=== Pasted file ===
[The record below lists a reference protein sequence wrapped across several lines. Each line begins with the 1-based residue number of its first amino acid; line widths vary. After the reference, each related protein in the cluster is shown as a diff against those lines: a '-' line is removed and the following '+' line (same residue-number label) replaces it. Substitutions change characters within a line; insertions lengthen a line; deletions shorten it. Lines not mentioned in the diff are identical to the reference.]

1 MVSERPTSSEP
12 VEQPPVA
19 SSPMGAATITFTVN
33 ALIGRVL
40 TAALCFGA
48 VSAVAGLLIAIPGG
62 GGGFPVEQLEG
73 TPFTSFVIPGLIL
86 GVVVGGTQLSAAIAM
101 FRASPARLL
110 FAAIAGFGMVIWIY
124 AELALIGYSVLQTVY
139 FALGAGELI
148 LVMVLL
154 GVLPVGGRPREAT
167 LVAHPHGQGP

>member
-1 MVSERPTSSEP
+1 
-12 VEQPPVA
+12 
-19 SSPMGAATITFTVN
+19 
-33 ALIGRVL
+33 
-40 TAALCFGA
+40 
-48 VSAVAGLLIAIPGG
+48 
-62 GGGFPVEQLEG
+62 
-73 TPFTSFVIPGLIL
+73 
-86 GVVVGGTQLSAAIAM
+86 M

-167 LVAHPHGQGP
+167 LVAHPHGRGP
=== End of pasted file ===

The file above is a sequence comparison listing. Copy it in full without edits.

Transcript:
[The record below lists a reference protein sequence wrapped across several lines. Each line begins with the 1-based residue number of its first amino acid; line widths vary. After the reference, each related protein in the cluster is shown as a diff against those lines: a '-' line is removed and the following '+' line (same residue-number label) replaces it. Substitutions change characters within a line; insertions lengthen a line; deletions shorten it. Lines not mentioned in the diff are identical to the reference.]

1 MVSERPTSSEP
12 VEQPPVA
19 SSPMGAATITFTVN
33 ALIGRVL
40 TAALCFGA
48 VSAVAGLLIAIPGG
62 GGGFPVEQLEG
73 TPFTSFVIPGLIL
86 GVVVGGTQLSAAIAM
101 FRASPARLL
110 FAAIAGFGMVIWIY
124 AELALIGYSVLQTVY
139 FALGAGELI
148 LVMVLL
154 GVLPVGGRPREAT
167 LVAHPHGQGP

>member
-1 MVSERPTSSEP
+1 
-12 VEQPPVA
+12 
-19 SSPMGAATITFTVN
+19 
-33 ALIGRVL
+33 
-40 TAALCFGA
+40 
-48 VSAVAGLLIAIPGG
+48 
-62 GGGFPVEQLEG
+62 
-73 TPFTSFVIPGLIL
+73 
-86 GVVVGGTQLSAAIAM
+86 M

-167 LVAHPHGQGP
+167 LVAHPHGRGP